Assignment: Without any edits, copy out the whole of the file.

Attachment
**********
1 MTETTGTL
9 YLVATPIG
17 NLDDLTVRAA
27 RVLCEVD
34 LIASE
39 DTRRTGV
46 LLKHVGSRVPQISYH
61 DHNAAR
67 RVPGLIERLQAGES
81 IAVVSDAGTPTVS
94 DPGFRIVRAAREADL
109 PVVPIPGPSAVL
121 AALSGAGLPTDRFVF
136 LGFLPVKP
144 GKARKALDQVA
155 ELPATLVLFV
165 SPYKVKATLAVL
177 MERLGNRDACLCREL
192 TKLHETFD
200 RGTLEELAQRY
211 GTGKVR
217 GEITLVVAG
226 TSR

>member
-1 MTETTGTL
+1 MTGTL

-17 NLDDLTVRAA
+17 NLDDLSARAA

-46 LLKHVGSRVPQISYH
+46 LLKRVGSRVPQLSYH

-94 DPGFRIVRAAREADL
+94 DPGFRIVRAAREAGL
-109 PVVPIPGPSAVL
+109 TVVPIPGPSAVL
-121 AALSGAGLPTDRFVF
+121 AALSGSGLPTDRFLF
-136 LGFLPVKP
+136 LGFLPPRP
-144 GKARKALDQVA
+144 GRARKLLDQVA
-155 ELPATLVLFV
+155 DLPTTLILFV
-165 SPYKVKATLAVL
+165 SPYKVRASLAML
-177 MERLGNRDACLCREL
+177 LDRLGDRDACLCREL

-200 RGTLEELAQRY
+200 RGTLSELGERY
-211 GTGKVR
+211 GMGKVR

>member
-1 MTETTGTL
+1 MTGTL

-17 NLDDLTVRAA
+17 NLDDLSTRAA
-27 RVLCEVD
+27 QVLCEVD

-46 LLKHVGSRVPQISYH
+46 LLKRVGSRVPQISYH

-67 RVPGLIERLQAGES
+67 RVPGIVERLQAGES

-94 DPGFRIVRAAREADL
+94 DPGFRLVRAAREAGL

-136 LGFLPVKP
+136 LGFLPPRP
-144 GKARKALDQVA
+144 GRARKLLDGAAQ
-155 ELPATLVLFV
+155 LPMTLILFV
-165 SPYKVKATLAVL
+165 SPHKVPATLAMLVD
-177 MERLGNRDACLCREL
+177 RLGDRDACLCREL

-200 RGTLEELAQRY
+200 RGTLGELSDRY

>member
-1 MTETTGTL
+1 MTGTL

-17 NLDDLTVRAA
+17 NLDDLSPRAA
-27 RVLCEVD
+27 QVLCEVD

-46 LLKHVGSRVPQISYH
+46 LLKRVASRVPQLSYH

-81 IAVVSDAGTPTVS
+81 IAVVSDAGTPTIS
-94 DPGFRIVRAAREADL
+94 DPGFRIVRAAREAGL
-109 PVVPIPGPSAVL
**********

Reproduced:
1 MTETTGTL
9 YLVATPIG
17 NLDDLTVRAA
27 RVLCEVD
34 LIASE
39 DTRRTGV
46 LLKHVGSRVPQISYH
61 DHNAAR
67 RVPGLIERLQAGES
81 IAVVSDAGTPTVS
94 DPGFRIVRAAREADL
109 PVVPIPGPSAVL
121 AALSGAGLPTDRFVF
136 LGFLPVKP
144 GKARKALDQVA
155 ELPATLVLFV
165 SPYKVKATLAVL
177 MERLGNRDACLCREL
192 TKLHETFD
200 RGTLEELAQRY
211 GTGKVR
217 GEITLVVAG
226 TSR

>member
-1 MTETTGTL
+1 MTGTL

-17 NLDDLTVRAA
+17 NLDDLSARAA

-46 LLKHVGSRVPQISYH
+46 LLKRVGSRVPQLSYH

-94 DPGFRIVRAAREADL
+94 DPGFRIVRAAREAGL
-109 PVVPIPGPSAVL
+109 TVVPIPGPSAVL
-121 AALSGAGLPTDRFVF
+121 AALSGSGLPTDRFLF
-136 LGFLPVKP
+136 LGFLPPRP
-144 GKARKALDQVA
+144 GRARKLLDQVA
-155 ELPATLVLFV
+155 DLPTTLILFV
-165 SPYKVKATLAVL
+165 SPYKVRASLAML
-177 MERLGNRDACLCREL
+177 LDRLGDRDACLCREL

-200 RGTLEELAQRY
+200 RGTLSELGERY
-211 GTGKVR
+211 GMGKVR

>member
-1 MTETTGTL
+1 MTGTL

-17 NLDDLTVRAA
+17 NLDDLSTRAA
-27 RVLCEVD
+27 QVLCEVD

-46 LLKHVGSRVPQISYH
+46 LLKRVGSRVPQISYH

-67 RVPGLIERLQAGES
+67 RVPGIVERLQAGES

-94 DPGFRIVRAAREADL
+94 DPGFRLVRAAREAGL

-136 LGFLPVKP
+136 LGFLPPRP
-144 GKARKALDQVA
+144 GRARKLLDGAAQ
-155 ELPATLVLFV
+155 LPMTLILFV
-165 SPYKVKATLAVL
+165 SPHKVPATLAMLVD
-177 MERLGNRDACLCREL
+177 RLGDRDACLCREL

-200 RGTLEELAQRY
+200 RGTLGELSDRY

>member
-1 MTETTGTL
+1 MTGTL

-17 NLDDLTVRAA
+17 NLDDLSPRAA
-27 RVLCEVD
+27 QVLCEVD

-46 LLKHVGSRVPQISYH
+46 LLKRVASRVPQLSYH

-81 IAVVSDAGTPTVS
+81 IAVVSDAGTPTIS
-94 DPGFRIVRAAREADL
+94 DPGFRIVRAAREAGL
-109 PVVPIPGPSAVL